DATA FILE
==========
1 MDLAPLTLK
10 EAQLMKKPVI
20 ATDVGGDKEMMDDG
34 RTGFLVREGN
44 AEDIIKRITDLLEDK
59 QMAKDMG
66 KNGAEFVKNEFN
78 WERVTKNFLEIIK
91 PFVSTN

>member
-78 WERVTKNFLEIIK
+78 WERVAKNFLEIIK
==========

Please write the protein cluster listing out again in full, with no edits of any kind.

1 MDLAPLTLK
10 EAQLMKKPVI
20 ATDVGGDKEMMDDG
34 RTGFLVREGN
44 AEDIIKRITDLLEDK
59 QMAKDMG
66 KNGAEFVKNEFN
78 WERVTKNFLEIIK
91 PFVSTN

>member
-78 WERVTKNFLEIIK
+78 WERVAKNFLEIIK